Rick Parry has drawn a new battle line between the EFL and Government – warning that a ban on gambling sponsorship deals would lead to further financial ruin for clubs.
Culture secretary Oliver Dowden will launch the Government’s long-awaited review of the 2005 Gambling Act with a call for evidence later this month.
The review is likely to lead to new regulations for advertising in sport which could come into force as early as next year, with campaigners calling for a ban on betting firms being front-of-shirt sponsors.
EFL chief Rick Parry (right) has warned a ban on gambling sponsorship deals would kill clubs
That, though, would spell financial disaster for some cash-strapped EFL clubs who are already fighting for survival because of the Government’s block on fans attending matches.
‘The timing couldn’t be worse,’ said EFL chairman Parry in an exclusive interview. ‘The situation facing clubs at the moment is pretty dire. Obviously that is Covid related and it’s basically because the Government isn’t allowing us to earn any revenue from our principal sources – gate receipts.
‘But the last thing we need at the moment is restrictions on other valuable sources of income because they can’t be just switched overnight. The priority at the moment is making sure we have clubs surviving come Christmas. But this is definitely an important issue and one that we are paying close attention to.’
The gambling sector contributes more than £40million a season to the EFL and their 72 clubs
The gambling sector contributes more than £40million a season to the EFL – whose own competition is sponsored by online betting site Sky Bet – and their 72 clubs.
Speaking to Sportsmail, Carolyn Harris, Labour MP and chair of the All-Party Parliamentary Group on gambling-related harm, pointed out that sports found new commercial partners after tobacco sponsorship was banned in the UK in 2003 despite similar warnings.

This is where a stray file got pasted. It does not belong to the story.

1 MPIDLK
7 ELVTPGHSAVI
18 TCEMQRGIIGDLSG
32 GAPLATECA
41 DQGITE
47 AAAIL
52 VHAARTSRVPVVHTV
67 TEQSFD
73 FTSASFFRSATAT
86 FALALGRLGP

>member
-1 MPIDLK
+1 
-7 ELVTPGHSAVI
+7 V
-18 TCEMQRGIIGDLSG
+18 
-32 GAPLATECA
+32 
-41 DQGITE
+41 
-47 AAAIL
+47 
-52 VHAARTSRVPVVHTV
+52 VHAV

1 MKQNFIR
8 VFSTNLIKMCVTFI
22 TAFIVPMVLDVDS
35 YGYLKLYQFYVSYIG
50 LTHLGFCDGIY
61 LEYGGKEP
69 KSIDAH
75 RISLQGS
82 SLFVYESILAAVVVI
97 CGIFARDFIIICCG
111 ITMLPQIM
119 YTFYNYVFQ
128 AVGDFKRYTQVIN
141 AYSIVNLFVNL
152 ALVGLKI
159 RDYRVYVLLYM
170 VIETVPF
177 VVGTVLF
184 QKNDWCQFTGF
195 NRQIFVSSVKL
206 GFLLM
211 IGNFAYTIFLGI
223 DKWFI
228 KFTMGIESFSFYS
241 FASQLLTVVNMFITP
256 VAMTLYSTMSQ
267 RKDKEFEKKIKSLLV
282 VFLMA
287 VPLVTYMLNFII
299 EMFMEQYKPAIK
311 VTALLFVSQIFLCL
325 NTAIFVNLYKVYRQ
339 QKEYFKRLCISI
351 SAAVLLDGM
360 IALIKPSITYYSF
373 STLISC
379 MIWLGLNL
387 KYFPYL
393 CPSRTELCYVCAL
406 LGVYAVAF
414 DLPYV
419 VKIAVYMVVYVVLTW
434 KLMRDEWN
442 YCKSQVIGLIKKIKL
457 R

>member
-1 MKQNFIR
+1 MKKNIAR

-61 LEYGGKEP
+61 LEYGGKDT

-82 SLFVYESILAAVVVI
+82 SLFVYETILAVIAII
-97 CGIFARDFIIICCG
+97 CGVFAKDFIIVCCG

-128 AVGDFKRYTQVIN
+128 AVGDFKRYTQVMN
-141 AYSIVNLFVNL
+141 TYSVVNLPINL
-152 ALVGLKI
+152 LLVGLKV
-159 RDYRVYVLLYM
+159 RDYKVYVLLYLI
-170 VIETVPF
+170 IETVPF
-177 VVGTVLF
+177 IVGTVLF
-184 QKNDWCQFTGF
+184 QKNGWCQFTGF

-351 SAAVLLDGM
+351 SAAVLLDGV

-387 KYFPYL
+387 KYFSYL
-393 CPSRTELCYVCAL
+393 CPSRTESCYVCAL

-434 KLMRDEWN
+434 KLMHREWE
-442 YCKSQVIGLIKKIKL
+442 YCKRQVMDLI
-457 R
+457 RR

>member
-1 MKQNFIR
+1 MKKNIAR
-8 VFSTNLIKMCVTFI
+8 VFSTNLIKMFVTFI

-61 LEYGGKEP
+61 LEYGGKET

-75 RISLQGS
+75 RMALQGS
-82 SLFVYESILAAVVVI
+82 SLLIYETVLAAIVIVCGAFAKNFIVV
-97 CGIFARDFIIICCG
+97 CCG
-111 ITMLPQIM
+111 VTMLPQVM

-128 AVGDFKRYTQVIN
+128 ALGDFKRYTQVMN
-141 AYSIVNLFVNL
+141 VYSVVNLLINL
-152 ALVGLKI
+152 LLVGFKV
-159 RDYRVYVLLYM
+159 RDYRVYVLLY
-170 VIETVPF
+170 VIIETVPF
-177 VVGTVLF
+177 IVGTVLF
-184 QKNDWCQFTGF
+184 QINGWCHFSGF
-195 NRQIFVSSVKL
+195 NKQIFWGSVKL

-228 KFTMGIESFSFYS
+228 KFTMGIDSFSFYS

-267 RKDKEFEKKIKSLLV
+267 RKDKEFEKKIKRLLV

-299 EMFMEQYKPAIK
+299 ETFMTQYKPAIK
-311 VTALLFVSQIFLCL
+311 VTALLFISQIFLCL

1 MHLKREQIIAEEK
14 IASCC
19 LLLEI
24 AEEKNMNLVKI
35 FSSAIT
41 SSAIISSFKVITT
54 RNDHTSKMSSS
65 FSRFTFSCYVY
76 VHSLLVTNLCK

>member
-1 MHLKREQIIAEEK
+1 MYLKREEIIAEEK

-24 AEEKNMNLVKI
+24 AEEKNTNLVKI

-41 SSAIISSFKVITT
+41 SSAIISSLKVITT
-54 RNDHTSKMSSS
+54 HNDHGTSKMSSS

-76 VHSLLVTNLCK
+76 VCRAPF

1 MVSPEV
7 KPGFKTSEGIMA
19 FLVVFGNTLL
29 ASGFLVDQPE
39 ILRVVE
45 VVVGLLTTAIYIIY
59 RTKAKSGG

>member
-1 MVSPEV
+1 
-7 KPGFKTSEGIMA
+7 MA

But Parry said: ‘It is a substantial amount of money involved and in the current climate it is not easy to simply pick up new sponsors. If not betting, which is the market we should go to? Other sectors are not showing that appetite to come in and sponsor teams at the moment. You can’t just turn the tap off and think they will be replaced overnight.’
Eight Premier League teams and half of the Championship’s 24 clubs have betting firms as their front-of-shirt sponsor.
Culture secretary Oliver Dowden will head the Government’s review of the 2005 Gambling Act
In July, a House of Lords select committee report recommended such deals for teams below the top flight be phased out by 2023. It also called for a ban on gambling advertising in or near stadiums.
‘Given the state of the economy at the moment, 2023 is just around the corner, so I’m not sure that would be an adequate timescale,’ said Parry. ‘Who knows how quickly we are going to come out of Covid and, when we do, who knows which industries are going to recover. Ironically, online betting is doing not too badly at the moment.’
Harris insists there is a ‘wealth of evidence’ that gambling advertising causes harm, particularly among children, who she says are growing up with a ‘sense of loyalty’ to betting firms because of their exposure to them.